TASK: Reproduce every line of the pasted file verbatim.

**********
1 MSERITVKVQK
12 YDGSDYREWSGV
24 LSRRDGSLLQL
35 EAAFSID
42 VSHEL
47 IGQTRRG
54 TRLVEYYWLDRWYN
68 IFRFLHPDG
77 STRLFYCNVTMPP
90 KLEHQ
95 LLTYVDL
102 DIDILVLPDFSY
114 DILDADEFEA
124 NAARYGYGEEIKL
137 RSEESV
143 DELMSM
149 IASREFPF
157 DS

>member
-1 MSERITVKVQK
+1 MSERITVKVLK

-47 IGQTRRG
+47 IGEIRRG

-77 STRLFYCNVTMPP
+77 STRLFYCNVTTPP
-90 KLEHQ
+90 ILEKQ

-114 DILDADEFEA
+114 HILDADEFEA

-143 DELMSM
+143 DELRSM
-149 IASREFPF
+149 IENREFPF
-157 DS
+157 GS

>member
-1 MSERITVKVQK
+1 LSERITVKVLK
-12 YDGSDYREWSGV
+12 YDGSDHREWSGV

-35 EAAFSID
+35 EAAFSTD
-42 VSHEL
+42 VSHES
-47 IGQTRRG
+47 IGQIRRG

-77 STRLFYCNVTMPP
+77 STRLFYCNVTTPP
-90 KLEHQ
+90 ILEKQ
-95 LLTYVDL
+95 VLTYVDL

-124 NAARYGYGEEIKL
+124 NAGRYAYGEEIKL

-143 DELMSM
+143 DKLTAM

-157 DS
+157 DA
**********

1 MSERITVKVQK
12 YDGSDYREWSGV
24 LSRRDGSLLQL
35 EAAFSID
42 VSHEL
47 IGQTRRG
54 TRLVEYYWLDRWYN
68 IFRFLHPDG
77 STRLFYCNVTMPP
90 KLEHQ
95 LLTYVDL
102 DIDILVLPDFSY
114 DILDADEFEA
124 NAARYGYGEEIKL
137 RSEESV
143 DELMSM
149 IASREFPF
157 DS

>member
-1 MSERITVKVQK
+1 MSERITVKVLK

-47 IGQTRRG
+47 IGEIRRG

-77 STRLFYCNVTMPP
+77 STRLFYCNVTTPP
-90 KLEHQ
+90 ILEKQ

-114 DILDADEFEA
+114 HILDADEFEA

-143 DELMSM
+143 DELRSM
-149 IASREFPF
+149 IENREFPF
-157 DS
+157 GS

>member
-1 MSERITVKVQK
+1 LSERITVKVLK
-12 YDGSDYREWSGV
+12 YDGSDHREWSGV

-35 EAAFSID
+35 EAAFSTD
-42 VSHEL
+42 VSHES
-47 IGQTRRG
+47 IGQIRRG

-77 STRLFYCNVTMPP
+77 STRLFYCNVTTPP
-90 KLEHQ
+90 ILEKQ
-95 LLTYVDL
+95 VLTYVDL

-124 NAARYGYGEEIKL
+124 NAGRYAYGEEIKL

-143 DELMSM
+143 DKLTAM

-157 DS
+157 DA